Judge denies subpoenas based on IP addresses

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U.S. Judge Harold Baker has ruled, in the case of VPR Internationale v. Does 1017, that IP addresses don’t necessarily equate to a person guilty of copyright infringement. This may be quite a notable statement in regards to the myriads of piracy lawsuits happening in the United States.

This case was brought forward by VPR Internationale, a Canadian adult film company, who filed a motion for expedited discovery. VPR wanted to serve subpoenas on internet service providers in order to obtain subscribers’ private information.

The Quebec based adult entertainment provider had 1,017 unidentified IP addresses it wished to find physical locations for. An article by TorrentFreak said that the purpose of obtaining the personal information of supposed copyright infringers is to negotiate a quick settlement—a practice which has been compared to extortion.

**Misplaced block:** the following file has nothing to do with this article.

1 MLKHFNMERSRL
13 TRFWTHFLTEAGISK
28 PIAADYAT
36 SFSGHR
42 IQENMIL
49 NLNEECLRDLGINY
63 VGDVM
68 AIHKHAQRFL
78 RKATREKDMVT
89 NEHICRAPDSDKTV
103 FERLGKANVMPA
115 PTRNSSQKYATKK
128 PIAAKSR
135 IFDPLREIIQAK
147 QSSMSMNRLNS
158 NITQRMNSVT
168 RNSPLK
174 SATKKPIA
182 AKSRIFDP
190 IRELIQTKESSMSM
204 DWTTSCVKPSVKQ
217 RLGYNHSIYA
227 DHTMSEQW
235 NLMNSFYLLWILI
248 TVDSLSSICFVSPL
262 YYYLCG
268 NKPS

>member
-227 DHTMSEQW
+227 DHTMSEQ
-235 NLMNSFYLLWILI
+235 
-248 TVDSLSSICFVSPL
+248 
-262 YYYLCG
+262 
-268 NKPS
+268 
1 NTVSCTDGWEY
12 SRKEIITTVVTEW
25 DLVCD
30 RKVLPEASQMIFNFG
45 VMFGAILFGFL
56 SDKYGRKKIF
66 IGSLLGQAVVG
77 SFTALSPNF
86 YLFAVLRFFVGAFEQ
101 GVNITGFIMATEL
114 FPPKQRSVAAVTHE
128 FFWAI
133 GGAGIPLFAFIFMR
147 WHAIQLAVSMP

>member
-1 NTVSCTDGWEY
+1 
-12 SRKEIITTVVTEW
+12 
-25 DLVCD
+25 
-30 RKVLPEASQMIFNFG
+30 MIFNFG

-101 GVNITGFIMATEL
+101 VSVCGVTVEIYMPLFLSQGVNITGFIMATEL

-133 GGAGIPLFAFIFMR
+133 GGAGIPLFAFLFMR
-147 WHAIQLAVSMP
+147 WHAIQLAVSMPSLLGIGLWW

100,000 users have been targeted by these extortion-like schemes in the last year.

Judge Baker noted, “The embarrassment of public exposure might be too great, the legal system too daunting and expensive, for some to ask whether VPR has competent evidence to prove its case…the imprimatur of this court will not be used to advance a ‘fishing expedition by means of a perversion of the purpose and intent’ of class actions.”

The judge’s logic in denying the adult film company the subpoenas revolved around a recent Buffalo, New York story about an unsecured router. The FBI conducted a raid against a man they thought guilty of distributing child pornography. It turned out that his 25-year-old neighbor was the culprit and had been piggybacking off the innocent homeowner’s wireless connection.

The New York man’s example led the judge to his point that a copyright infringer might just be piggybacking in the same way, and could be a neighbor or even someone parked out on the curb; so the IP address isn’t sufficient evidence to invade their privacy and the court has no jurisdiction over these “Does”.